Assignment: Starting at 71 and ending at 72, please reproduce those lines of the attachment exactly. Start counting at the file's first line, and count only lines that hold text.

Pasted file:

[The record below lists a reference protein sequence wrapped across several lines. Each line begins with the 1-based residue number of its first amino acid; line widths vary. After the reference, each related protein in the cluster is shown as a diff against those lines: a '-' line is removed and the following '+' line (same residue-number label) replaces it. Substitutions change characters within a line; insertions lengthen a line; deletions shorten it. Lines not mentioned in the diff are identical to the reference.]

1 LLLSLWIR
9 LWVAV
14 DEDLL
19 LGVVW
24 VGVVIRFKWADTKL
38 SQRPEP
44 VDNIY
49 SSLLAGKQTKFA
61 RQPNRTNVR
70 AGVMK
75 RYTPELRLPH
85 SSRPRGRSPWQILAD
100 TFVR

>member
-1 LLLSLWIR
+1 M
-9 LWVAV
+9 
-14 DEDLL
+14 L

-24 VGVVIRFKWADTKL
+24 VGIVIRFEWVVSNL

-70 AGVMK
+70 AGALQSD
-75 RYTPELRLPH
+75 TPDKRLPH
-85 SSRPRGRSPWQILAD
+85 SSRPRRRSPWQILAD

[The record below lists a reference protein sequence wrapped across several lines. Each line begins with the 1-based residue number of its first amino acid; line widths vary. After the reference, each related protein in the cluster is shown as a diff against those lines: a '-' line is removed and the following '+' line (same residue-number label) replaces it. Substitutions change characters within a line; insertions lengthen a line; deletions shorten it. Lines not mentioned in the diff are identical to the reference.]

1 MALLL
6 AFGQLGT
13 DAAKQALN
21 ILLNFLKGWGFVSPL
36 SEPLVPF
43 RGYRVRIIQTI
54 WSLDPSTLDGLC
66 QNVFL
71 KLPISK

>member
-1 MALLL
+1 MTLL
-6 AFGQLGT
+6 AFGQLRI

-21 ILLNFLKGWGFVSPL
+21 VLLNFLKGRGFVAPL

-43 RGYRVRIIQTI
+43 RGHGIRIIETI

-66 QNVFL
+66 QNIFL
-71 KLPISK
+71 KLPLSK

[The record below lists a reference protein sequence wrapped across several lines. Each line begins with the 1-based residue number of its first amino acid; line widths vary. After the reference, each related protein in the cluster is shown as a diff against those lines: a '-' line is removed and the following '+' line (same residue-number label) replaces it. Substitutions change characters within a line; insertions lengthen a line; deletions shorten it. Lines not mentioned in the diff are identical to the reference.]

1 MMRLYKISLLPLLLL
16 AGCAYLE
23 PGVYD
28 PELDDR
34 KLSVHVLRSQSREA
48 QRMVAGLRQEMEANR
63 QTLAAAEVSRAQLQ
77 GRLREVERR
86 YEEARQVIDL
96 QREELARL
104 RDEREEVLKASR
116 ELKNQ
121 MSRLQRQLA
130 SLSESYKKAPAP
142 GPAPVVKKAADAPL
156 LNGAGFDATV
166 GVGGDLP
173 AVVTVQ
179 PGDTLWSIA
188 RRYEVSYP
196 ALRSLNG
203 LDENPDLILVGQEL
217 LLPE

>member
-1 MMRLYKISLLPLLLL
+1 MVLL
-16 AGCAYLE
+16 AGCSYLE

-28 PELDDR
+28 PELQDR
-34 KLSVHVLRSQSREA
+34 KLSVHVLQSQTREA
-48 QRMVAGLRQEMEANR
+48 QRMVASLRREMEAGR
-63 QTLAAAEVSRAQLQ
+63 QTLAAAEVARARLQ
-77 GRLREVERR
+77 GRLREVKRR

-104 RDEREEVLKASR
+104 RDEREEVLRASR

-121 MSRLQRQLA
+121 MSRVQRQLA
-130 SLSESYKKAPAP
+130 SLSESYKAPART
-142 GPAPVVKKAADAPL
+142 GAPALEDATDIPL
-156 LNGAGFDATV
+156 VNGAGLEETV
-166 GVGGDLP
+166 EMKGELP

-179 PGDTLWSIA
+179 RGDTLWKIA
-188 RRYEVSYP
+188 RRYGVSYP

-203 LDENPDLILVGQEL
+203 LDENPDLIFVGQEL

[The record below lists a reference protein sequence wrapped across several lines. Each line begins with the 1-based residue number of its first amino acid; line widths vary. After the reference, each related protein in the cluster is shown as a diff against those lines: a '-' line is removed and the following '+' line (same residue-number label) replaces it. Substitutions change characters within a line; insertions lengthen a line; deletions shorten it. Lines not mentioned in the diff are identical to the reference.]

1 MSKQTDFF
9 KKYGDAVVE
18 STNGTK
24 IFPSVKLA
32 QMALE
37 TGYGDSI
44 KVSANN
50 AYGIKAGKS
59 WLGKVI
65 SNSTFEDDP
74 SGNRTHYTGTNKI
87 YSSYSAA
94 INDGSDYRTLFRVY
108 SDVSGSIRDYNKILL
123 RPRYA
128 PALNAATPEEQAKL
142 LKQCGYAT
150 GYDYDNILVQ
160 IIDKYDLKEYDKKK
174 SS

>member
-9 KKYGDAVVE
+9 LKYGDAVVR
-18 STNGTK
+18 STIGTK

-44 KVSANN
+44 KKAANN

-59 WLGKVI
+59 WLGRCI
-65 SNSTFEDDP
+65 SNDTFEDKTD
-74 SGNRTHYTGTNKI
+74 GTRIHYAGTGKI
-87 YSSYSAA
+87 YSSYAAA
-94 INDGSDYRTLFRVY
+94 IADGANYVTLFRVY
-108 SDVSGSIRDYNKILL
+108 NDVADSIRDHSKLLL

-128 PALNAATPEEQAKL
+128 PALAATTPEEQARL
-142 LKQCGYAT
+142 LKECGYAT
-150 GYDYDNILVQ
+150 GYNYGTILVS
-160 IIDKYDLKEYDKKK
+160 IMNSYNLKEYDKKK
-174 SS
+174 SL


173 AVVTVQ
179 PGDTLWSIA